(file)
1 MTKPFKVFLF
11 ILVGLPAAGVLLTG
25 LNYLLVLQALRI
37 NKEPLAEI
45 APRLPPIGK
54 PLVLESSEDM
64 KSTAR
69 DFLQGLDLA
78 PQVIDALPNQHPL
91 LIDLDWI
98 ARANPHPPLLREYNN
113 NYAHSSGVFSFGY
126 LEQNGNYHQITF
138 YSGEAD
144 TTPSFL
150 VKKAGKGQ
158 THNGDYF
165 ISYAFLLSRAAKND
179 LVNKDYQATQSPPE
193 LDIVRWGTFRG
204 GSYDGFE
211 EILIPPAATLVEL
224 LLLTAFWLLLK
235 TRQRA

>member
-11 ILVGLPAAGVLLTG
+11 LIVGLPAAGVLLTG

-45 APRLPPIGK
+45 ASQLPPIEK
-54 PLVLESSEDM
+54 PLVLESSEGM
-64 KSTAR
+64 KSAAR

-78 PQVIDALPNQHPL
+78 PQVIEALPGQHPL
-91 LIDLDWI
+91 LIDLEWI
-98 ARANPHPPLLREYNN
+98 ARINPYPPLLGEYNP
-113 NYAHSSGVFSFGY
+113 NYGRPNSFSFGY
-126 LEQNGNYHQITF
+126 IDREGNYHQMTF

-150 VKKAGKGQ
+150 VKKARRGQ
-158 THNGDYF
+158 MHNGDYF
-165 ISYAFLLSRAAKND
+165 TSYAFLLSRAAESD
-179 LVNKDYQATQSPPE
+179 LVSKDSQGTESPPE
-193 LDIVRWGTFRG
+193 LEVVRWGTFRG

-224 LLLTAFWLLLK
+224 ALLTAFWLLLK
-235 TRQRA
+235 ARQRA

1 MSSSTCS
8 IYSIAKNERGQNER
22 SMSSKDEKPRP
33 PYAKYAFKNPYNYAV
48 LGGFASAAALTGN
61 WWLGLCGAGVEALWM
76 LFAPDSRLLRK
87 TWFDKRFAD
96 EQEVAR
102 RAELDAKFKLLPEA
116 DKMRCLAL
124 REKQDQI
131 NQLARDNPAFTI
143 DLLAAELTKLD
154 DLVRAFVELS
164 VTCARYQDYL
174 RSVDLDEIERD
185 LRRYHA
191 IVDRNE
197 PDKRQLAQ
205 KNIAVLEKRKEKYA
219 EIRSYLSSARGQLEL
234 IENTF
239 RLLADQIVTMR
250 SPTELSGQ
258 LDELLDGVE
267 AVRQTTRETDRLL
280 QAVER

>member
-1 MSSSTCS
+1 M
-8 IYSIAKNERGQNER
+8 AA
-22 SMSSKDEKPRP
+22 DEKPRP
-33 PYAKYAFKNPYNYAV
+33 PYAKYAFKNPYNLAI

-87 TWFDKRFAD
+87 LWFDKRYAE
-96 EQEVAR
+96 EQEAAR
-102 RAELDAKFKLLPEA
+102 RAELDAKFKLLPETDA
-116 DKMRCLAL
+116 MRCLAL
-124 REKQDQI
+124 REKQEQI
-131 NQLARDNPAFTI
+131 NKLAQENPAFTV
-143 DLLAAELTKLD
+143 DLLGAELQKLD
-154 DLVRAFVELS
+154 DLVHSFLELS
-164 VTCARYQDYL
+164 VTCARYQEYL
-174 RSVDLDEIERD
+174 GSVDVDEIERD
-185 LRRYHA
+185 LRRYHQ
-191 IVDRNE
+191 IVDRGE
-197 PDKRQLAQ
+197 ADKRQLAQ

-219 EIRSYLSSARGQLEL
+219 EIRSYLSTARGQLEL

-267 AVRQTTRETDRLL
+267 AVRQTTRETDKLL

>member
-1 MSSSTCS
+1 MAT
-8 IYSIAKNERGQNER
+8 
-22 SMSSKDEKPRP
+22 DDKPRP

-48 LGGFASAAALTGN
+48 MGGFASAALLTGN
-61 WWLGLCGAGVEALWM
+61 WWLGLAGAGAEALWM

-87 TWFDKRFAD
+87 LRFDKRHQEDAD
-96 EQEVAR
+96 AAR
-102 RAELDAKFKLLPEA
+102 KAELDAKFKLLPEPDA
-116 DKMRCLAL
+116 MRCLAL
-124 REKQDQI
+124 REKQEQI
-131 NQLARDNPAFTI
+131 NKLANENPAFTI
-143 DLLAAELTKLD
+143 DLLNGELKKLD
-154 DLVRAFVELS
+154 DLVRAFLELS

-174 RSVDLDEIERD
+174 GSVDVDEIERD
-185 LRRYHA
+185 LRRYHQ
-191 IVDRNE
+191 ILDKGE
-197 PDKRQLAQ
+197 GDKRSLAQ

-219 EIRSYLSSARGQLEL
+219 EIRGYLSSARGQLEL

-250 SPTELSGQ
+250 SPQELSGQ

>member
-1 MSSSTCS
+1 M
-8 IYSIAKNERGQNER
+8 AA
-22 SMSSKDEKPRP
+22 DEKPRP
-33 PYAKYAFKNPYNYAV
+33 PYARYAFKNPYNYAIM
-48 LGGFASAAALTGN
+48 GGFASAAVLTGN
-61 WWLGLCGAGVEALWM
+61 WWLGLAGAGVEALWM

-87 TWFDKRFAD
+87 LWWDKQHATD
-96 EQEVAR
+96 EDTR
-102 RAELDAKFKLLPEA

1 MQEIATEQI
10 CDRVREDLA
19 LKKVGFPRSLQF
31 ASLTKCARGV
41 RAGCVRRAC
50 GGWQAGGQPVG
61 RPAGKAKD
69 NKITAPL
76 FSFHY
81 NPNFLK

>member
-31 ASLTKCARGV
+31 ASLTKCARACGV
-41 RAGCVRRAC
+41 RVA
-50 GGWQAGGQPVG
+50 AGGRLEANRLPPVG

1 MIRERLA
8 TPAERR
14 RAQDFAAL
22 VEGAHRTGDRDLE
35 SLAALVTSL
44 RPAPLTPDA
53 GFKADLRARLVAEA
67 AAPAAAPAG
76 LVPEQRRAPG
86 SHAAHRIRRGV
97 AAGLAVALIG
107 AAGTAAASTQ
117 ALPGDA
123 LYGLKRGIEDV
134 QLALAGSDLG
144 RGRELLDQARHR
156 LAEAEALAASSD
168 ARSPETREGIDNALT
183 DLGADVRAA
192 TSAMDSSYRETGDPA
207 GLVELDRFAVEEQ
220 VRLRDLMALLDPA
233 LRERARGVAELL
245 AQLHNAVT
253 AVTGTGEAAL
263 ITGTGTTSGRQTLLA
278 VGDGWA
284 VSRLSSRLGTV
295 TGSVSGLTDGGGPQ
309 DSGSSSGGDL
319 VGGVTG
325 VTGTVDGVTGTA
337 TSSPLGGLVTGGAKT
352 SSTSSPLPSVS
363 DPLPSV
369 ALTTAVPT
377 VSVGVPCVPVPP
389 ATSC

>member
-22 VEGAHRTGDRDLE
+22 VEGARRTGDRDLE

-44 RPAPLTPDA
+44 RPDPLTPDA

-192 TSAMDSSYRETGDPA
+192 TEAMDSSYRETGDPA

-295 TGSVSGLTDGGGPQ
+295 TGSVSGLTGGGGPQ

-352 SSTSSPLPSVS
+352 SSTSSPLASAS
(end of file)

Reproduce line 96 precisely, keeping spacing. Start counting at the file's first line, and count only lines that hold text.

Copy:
+87 LWFDKRYAE